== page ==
Ten days later, Cetera's attorney sent a letter to Mileto in which he requested that Mileto withdraw the “defamatory posts.” Mileto edited the review to indicate that she had, in fact, received a partial refund, but Mileto otherwise refused to withdraw the posts. Cetera then sued Mileto, alleging counts of defamation per se, exemplary damages, and FLIOP. Subsequently, the trial court granted Mileto's motion for summary disposition under MCR 2.116(C)(8) and (10).



This Court reviews de novo a trial court's ruling on a motion for summary disposition. El-Khalil v. Oakwood Healthcare, Inc., 504 Mich. 152, 159, 934 N.W.2d 665 (2019). We also review de novo questions concerning the interpretation and application of a statute. Estes v. Titus, 481 Mich. 573, 578-579, 751 N.W.2d 493 (2008). This Court likewise reviews de novo the issue whether a privilege exists in connection with a defamation claim. Prysak v. R. L. Polk Co., 193 Mich.App. 1, 15, 483 N.W.2d 629 (1992).

MCR 2.116(C)(8) provides for summary disposition when a “party has failed to state a claim on which relief can be granted.” A motion under subrule (C)(8) tests the legal sufficiency of a complaint. Ass'n of Home Help Care Agencies v. Dep't of Health & Human Servs., 334 Mich.App. 674, 684 n 4, 965 N.W.2d 707 (2020). A trial court is only permitted to consider the pleadings when deciding a motion under MCR 2.116(C)(8). Id. All of the factual allegations contained in the complaint must be accepted as true. Id. And if no factual development could possibly justify recovery, the trial court should grant the motion. Id.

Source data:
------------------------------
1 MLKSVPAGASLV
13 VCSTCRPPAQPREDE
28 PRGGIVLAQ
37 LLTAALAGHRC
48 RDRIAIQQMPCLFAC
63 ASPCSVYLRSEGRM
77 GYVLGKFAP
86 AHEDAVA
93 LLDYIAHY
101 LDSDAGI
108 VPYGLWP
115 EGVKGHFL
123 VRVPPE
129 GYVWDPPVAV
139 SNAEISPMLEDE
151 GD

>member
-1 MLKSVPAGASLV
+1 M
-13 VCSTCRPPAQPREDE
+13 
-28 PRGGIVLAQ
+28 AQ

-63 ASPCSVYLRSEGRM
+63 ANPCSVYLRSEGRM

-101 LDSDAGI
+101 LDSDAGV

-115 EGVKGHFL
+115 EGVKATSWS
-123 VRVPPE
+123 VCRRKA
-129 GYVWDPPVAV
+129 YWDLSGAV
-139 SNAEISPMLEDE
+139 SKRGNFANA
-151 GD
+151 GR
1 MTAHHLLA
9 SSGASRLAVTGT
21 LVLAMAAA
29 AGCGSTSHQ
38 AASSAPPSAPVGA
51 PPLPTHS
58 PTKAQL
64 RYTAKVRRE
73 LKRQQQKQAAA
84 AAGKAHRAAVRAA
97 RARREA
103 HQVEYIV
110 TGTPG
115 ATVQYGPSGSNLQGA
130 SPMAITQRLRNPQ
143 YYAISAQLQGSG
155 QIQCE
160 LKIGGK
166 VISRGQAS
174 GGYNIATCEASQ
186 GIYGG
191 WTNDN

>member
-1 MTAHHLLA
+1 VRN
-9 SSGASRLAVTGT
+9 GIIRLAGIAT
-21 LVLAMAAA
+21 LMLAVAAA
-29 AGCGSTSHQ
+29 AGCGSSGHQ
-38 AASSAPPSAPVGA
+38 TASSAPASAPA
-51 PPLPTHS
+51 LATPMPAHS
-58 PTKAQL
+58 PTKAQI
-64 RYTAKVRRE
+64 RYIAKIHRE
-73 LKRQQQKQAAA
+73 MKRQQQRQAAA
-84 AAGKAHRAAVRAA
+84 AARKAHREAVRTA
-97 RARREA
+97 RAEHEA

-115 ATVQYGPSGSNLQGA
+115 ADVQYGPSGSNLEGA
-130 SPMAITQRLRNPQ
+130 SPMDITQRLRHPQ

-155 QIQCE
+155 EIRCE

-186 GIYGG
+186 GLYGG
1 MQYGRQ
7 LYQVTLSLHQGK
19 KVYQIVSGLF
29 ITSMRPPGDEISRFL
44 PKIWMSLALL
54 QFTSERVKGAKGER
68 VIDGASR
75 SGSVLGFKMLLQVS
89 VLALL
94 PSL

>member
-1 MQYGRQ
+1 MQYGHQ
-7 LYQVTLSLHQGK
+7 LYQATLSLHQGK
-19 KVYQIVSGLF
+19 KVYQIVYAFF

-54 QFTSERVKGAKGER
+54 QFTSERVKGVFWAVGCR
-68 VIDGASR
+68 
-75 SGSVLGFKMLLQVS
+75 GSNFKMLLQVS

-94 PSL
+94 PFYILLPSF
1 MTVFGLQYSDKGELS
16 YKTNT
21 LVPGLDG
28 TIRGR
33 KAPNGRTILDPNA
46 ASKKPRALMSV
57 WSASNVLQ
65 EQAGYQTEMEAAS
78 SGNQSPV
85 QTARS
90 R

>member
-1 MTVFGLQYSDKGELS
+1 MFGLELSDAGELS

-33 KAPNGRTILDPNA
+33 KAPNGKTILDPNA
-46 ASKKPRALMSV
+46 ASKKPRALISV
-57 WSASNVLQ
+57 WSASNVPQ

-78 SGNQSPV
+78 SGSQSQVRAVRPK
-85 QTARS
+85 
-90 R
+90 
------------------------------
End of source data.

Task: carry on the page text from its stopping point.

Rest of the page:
MCR 2.116(C)(10) provides for summary disposition when, “[e]xcept as to the amount of damages, there is no genuine issue as to any material fact, and the moving party is entitled to judgment or partial judgment as a matter of law.” A motion under subrule (C)(10) tests the factual support for a party's cause of action. Ass'n of Home Help Care Agencies, 334 Mich.App. at 684 n 4, 965 N.W.2d 707. When judgment is sought on the basis of MCR 2.116(C)(10), “[a]ffidavits, depositions, admissions, or other documentary evidence ․ are required[.]” MCR 2.116(G)(3)(b). “When a motion under subrule (C)(10) is made and supported as provided in this rule, an adverse party may not rest upon the mere allegations or denials of his or her pleading, but must, by affidavits or as otherwise provided in this rule, set forth specific facts showing that there is a genuine issue for trial.” MCR 2.116(G)(4).